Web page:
Crafts Council publishes first industry report

The Crafts Council, alongside support from the Goldsmiths’ Company, has published the first major report that identifies the strength and popularity of the craft industry in Britain. 

Its findings will work to help drive market demand and “inform an action plan for the economic recovery of the craft sector, post Covid-19”.

The newly-published Market for Craft report found that 73% of UK adults bought craft in 2019, purchasing almost 25 million handcrafted objects. 

Over 10 million British customers bought craft items online, and jewellery was the most popular craft discipline to purchase by volume, with 7.3 million jewellery objects purchased.  

The purchase of glass and metal also saw a “sizeable growth”, with the market for each increasing more than five-fold since 2006. Meanwhile, British craft sales increased from £883m in 2006 to over £3 billion in 2020 

The report in question was carried out by the Crafts Council, the Goldsmiths’ Company and seven leading national partners among 5,000 UK residents, 1,500 US citizens and 1,700 professional makers.

Undertaken before the pandemic, the findings were “thrown into sharp relief” by a subsequent Crafts Council survey of nearly 600 UK-based makers, highlighting the challenges to businesses during lockdown. 

The Crafts Council said that the “maturing” of the craft market in the UK can be attributed to a number of wider trends that are “likely to accelerate” as a result of the pandemic.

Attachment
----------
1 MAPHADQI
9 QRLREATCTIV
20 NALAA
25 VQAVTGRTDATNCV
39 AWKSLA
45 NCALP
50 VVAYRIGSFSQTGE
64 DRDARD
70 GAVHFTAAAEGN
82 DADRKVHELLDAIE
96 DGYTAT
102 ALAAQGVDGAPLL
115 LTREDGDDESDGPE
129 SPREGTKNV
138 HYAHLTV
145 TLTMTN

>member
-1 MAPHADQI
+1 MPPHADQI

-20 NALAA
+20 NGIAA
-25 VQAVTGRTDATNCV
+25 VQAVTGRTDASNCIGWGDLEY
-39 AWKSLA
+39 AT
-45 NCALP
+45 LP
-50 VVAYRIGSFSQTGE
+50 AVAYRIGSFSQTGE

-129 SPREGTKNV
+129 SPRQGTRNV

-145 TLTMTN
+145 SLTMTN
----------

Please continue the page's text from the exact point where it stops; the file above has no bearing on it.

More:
It noted that the rise of e-commerce, the favouring of investment purchases and an interest in sustainability and supporting small business all “underline the consumer appeal of craft and the making sector to brands and sectors of influence such as retail and property”.

The Goldsmiths’ Company said: “The research is a rich resource for the craft sector to deepen their understanding of consumers, what, how and why they buy craft. 

“With a quarter of makers already facing a negative impact of Brexit on their business, many makers will be in a precarious situation in a post-pandemic world – losing not only their opportunities to sell their work, but also on their other sources of income – be that teaching, workshops or hospitality jobs.”

It added: “The craft economy was growing at a significant rate. The joint findings will be utilised by the Crafts Council to lobby the government and industry bodies to support the recovery of the craft sector.”